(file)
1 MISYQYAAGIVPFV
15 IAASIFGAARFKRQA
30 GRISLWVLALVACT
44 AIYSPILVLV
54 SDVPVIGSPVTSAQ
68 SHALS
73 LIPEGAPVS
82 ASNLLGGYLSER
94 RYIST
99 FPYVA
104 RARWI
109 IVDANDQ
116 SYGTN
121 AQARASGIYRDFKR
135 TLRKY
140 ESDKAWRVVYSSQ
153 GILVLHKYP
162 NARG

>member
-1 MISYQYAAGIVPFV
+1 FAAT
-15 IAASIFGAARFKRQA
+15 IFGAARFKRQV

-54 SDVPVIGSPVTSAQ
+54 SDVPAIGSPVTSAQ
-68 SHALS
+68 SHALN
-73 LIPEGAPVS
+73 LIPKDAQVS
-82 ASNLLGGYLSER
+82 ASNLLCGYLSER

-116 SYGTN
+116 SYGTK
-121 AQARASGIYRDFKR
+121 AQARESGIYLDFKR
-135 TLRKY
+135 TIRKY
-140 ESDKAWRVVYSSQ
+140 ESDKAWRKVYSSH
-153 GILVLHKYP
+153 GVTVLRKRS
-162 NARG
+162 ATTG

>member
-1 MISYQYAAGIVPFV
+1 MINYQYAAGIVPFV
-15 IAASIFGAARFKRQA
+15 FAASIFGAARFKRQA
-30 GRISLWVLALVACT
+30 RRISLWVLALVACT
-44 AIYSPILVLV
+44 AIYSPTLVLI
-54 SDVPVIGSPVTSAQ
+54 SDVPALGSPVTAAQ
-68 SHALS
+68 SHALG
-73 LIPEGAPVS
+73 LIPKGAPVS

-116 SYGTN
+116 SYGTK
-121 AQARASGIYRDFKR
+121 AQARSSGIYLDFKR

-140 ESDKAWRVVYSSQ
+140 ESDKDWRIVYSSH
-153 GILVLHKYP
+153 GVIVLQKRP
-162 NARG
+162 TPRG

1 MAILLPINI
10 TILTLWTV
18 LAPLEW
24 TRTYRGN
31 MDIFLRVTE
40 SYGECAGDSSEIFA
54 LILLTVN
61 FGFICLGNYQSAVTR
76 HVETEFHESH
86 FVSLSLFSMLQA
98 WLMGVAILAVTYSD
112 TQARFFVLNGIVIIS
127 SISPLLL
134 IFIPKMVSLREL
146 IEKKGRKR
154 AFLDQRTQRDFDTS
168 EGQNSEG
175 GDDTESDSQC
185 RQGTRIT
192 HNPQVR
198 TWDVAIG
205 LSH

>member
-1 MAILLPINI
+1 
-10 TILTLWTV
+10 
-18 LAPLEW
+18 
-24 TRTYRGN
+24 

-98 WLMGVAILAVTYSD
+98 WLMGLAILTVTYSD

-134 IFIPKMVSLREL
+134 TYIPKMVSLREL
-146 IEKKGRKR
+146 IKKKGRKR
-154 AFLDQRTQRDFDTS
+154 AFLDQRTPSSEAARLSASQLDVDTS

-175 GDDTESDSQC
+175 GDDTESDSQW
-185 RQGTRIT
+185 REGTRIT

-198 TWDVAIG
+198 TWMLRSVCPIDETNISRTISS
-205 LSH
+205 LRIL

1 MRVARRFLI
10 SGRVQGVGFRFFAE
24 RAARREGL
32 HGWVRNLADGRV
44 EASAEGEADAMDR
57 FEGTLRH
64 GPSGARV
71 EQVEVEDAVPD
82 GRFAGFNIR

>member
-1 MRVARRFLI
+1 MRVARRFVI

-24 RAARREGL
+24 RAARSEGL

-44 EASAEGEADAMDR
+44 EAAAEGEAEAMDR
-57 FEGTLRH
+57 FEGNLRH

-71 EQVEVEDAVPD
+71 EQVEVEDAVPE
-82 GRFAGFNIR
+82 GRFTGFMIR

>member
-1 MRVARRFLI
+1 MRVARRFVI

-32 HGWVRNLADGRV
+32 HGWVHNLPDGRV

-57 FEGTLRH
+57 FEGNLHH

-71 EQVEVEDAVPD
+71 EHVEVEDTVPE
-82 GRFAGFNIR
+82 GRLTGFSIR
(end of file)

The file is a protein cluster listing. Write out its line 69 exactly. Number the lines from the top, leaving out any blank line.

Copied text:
1 MAILLPINI